Students for a Smarter Planet ..leaders with conscience
Environmental
March 27th, 2015
5:39
 

Botany is an exciting field.  Plant life has been cataloged, drawn/painted/photographed, distilled, and used for both nutritional and medicinal purposes for centuries.  However, overharvesting and pollution have caused many varieties to suffer and/or become extinct.  Among our goals to save the planet, plant life takes a high priority.

Read about studies taking place in South Africa to capitalize on the health-giving properties of indigenous plants.  This research could bring about economic as well as life-saving benefits!

SceletiumScientists break

 

botanical boundaries

 

And make a visit to the website for Stellenbosch University, where this research is taking place.

 

 

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Researchers at the University of the West of England (UWE Bristol) have built a urinal that converts urine directly into electricity.  And, funny enough, they put it where they thought it might get the most usage – right outside the student union bar at the university!  Staff and students are asked to donate as often as they can.

 blog Pee-Power-Large-1_300m

Once employed in refugee camps, the electricity produced will power light cubicles, which are often dark and dangerous places particularly for women.

Get more information here:

YouTube Preview Image

Amazing that brilliant minds found a way to use urine, typically considered to be a waste product, of all things!

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March 25th, 2015
5:35
 

Air-conditioning and heating are undergoing a ‘face-lift’ around the world.  The push is to make these systems ever more efficient, while decreasing their destructive impact on our planet’s environment.   Now there’s a way to keep your own personal surroundings at a temperature that’s suited distinctly to you…read all about it here:

CloudsPersonal Cloud

 

Follows You Around,

 

Keeps You Cool

 

This “really cool” tech, named Cloud Cast, is part of ongoing work by the SENSEable City Lab at MIT (Massachusetts Institute of Technology).

The real-time city is now real! The increasing deployment of sensors and hand-held electronics in recent years is allowing a new approach to the study of the built environment. The way we describe and understand cities is being radically transformed – alongside the tools we use to design them and impact on their physical structure.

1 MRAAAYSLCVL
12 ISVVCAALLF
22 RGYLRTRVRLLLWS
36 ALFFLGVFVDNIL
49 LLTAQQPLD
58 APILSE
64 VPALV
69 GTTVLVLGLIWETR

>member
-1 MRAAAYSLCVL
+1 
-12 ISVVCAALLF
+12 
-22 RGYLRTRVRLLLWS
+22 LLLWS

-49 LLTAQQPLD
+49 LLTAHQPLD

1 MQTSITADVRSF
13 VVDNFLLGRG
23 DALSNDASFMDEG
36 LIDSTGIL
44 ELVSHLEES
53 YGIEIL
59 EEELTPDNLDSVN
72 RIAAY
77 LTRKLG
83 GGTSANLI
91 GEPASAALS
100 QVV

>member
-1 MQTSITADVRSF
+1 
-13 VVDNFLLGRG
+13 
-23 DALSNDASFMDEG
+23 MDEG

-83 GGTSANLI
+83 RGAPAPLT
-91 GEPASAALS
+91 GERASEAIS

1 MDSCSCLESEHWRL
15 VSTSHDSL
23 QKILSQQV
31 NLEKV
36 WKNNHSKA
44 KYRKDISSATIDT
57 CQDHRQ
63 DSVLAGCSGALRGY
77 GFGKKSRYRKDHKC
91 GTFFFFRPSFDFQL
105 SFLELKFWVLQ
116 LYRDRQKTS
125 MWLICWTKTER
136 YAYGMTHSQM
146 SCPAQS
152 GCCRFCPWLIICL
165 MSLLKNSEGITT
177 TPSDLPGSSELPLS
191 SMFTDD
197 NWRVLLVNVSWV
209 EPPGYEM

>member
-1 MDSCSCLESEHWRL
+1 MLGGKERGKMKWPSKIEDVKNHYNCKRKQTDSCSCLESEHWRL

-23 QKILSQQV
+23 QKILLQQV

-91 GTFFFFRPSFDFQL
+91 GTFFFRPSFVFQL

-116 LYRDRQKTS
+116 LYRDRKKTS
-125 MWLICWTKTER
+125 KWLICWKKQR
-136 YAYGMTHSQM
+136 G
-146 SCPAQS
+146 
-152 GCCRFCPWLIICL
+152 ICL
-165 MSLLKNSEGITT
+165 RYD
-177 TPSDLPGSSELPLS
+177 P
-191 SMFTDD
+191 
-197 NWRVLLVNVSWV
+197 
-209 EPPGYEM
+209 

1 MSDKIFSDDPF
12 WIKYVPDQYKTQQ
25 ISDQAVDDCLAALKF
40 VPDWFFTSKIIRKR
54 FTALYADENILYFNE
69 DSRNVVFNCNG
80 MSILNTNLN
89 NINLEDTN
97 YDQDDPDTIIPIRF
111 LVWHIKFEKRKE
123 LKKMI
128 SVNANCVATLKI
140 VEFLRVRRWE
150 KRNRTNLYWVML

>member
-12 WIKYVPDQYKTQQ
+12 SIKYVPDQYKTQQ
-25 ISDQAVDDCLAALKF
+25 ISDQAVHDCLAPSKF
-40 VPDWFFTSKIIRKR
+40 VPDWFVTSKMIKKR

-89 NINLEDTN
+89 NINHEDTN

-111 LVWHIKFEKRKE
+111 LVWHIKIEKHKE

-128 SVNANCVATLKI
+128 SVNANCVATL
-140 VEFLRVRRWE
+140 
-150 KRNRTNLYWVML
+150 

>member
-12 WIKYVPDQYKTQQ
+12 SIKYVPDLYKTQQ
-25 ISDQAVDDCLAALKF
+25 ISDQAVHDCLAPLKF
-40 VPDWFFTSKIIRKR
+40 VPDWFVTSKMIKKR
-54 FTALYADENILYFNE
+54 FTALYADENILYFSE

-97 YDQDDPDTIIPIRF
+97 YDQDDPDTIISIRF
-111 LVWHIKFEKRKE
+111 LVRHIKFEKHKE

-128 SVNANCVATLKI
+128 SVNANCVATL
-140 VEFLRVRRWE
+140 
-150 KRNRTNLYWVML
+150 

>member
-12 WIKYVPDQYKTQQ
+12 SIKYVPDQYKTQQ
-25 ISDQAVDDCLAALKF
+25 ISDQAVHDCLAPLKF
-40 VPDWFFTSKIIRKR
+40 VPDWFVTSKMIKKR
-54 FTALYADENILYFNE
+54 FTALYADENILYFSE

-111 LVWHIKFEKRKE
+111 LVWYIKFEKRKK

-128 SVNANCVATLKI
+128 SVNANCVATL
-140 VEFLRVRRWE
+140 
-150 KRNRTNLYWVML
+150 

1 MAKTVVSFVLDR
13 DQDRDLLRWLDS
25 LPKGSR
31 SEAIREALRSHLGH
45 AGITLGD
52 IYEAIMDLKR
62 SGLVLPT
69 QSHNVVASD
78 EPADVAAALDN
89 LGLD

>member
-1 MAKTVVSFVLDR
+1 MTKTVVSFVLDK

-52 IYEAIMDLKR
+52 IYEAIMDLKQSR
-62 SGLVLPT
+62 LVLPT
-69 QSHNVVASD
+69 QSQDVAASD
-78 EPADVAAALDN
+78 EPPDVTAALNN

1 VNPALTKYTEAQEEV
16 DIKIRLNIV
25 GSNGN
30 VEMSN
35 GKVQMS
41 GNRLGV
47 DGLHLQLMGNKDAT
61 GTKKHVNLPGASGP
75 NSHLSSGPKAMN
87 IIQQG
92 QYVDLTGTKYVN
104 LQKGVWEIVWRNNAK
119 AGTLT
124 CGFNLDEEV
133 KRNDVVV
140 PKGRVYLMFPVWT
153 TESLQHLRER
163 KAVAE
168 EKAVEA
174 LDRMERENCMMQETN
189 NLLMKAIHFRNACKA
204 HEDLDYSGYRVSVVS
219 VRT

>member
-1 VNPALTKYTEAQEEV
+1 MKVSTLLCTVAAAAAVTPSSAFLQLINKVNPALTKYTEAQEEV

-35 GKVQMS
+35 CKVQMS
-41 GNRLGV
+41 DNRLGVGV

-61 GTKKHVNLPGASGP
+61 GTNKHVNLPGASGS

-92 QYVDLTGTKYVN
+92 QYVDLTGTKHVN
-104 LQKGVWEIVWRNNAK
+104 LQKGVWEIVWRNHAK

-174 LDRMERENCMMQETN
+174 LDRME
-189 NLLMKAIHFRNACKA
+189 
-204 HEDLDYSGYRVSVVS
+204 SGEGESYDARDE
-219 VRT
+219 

Studying these changes from a critical point of view and anticipating them is the goal of the SENSEable City Laboratory, a new research initiative at the Massachusetts Institute of Technology.

 

Take a look, too, at their information on turning up the heat for yourself: Heat Spotlight Warms You, Not the Room.

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This story featured in Smithsonian almost brought actual tears to my eyes.  While a chocolate flavor crisis is not at the top of most peoples’ minds, my love of that particular food-stuff is unquenchable. Sooo – I thought I’d share this article, as well as links to some of the organizations that are working to keep chocolate chocolatey.

We’ve done a LOT of tinkering with food – chemicals, cloning, grain-free, organic, gluten-free, etc., etc.  Undeniably, food shortages remain a CONSTANT source of concern world-wide.  “Waste not, want not” are words to live by – but, if foods become “Taste not”, will that lead to ‘want not’, too? That’s the concern of food manufacturers…

What cookery wizardry can you add to the recipe?  If you can bring out some new technology that’s safe for the Earth and helps save the flavor of foods, you’re sure to be popular!

How to Save the Chocolate Tree

Without Sacrificing Flavor

 

Choco splash

Check out these programs dedicated to being “flavor savers”

Heirloom Cacao Preservation Initiative—a partnership between the FCIA and the USDA’s Agricultural Research Service.

Wilbert Phillips-Mora is head of the Cacao Genetic Improvement Program at the Tropical Agricultural Research and Higher Education Center (CATIE) in Costa Rica.

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March 20th, 2015
11:31
 

Have you ever pondered how much waste is generated when we do our grocery shopping?  From the large plastic bags at the checkout counter (which you’ve likely replaced with a reusable alternative) to the plastic produce bags, plastic containers for bulk items, and plastic packaging for all of the processed and portion snacks we love.

Not only are we perpetuating the plastic waste, but we typically only have a choice to buy food in bulk.  For example, say you want to make a recipe for savory chicken with thyme.  Your choice is to buy a plastic container of thyme or a VERY large bunch of it – enough to make the chicken recipe for a banquet party (which goes bad before you can come up with enough recipes to use it up!).

Not only does 23% of food waste end up in our landfills, but a high percentage end up in our oceans threatening marine life.  Consumer’s packaging may be used only once, but it truly lives for ever, polluting our environment.

We need more choices when grocery shopping so we can make a difference in our destiny.

blog package free

The zero waste grocery store trend is only just starting in the U.S.; so far there is only one completely waste free store in the U.S., In.Gredients in Austin, Texas.

East Berlin introduced the no package store when Original Unverpackt opened.

It may take a cultural change for some to get over their germaphobia, but in the long run, it will greatly impact our future for the better.   Together, we can turn this tide against food waste.

Would you shop at a supermarket without packaging?

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